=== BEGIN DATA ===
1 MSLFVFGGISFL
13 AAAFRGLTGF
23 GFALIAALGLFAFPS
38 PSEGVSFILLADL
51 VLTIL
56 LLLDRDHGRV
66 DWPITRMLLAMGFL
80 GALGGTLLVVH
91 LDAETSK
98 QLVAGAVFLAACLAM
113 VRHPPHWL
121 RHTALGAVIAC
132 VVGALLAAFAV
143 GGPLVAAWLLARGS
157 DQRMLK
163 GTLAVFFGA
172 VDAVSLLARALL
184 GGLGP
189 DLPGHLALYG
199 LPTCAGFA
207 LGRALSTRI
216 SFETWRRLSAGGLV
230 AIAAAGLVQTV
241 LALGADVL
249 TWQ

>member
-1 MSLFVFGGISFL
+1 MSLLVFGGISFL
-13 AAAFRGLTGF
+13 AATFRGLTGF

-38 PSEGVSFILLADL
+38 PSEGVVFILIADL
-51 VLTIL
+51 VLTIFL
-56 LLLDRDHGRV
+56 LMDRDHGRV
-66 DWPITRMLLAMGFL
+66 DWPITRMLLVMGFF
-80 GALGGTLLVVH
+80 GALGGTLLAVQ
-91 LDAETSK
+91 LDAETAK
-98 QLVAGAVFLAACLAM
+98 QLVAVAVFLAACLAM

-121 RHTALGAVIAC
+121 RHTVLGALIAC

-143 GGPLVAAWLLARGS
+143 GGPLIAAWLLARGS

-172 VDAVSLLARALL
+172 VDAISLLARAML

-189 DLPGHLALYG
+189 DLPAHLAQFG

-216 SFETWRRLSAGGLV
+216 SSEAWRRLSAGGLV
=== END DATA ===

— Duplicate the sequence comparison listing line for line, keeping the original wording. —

1 MSLFVFGGISFL
13 AAAFRGLTGF
23 GFALIAALGLFAFPS
38 PSEGVSFILLADL
51 VLTIL
56 LLLDRDHGRV
66 DWPITRMLLAMGFL
80 GALGGTLLVVH
91 LDAETSK
98 QLVAGAVFLAACLAM
113 VRHPPHWL
121 RHTALGAVIAC
132 VVGALLAAFAV
143 GGPLVAAWLLARGS
157 DQRMLK
163 GTLAVFFGA
172 VDAVSLLARALL
184 GGLGP
189 DLPGHLALYG
199 LPTCAGFA
207 LGRALSTRI
216 SFETWRRLSAGGLV
230 AIAAAGLVQTV
241 LALGADVL
249 TWQ

>member
-1 MSLFVFGGISFL
+1 MSLLVFGGISFL
-13 AAAFRGLTGF
+13 AATFRGLTGF

-38 PSEGVSFILLADL
+38 PSEGVVFILIADL
-51 VLTIL
+51 VLTIFL
-56 LLLDRDHGRV
+56 LMDRDHGRV
-66 DWPITRMLLAMGFL
+66 DWPITRMLLVMGFF
-80 GALGGTLLVVH
+80 GALGGTLLAVQ
-91 LDAETSK
+91 LDAETAK
-98 QLVAGAVFLAACLAM
+98 QLVAVAVFLAACLAM

-121 RHTALGAVIAC
+121 RHTVLGALIAC

-143 GGPLVAAWLLARGS
+143 GGPLIAAWLLARGS

-172 VDAVSLLARALL
+172 VDAISLLARAML

-189 DLPGHLALYG
+189 DLPAHLAQFG

-216 SFETWRRLSAGGLV
+216 SSEAWRRLSAGGLV